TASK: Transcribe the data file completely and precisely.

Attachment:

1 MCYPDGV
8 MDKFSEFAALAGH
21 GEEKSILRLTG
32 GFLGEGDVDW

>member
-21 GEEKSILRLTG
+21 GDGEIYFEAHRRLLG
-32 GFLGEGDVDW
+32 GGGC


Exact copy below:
1 MCYPDGV
8 MDKFSEFAALAGH
21 GEEKSILRLTG
32 GFLGEGDVDW

>member
-21 GEEKSILRLTG
+21 GDGEIYFEAHRRLLG
-32 GFLGEGDVDW
+32 GGGC